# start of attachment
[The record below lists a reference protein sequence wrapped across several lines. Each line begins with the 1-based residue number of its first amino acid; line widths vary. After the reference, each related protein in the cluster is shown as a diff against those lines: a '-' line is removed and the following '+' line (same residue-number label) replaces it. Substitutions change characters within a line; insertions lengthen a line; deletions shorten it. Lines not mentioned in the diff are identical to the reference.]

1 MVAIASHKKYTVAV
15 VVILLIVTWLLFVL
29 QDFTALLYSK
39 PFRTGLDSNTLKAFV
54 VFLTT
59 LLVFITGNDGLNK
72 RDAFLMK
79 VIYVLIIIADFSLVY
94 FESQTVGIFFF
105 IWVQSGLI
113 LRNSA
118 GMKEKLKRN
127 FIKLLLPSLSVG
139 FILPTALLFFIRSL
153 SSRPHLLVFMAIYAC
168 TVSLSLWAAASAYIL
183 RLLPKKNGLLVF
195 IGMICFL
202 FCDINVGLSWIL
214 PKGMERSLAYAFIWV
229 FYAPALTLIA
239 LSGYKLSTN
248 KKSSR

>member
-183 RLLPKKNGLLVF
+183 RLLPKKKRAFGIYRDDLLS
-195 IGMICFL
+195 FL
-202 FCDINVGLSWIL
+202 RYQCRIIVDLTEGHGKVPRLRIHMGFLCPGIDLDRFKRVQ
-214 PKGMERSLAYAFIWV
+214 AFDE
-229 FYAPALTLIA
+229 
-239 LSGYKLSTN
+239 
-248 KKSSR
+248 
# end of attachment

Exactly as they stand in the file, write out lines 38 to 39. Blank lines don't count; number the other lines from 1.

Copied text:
-248 KKSSR
+248 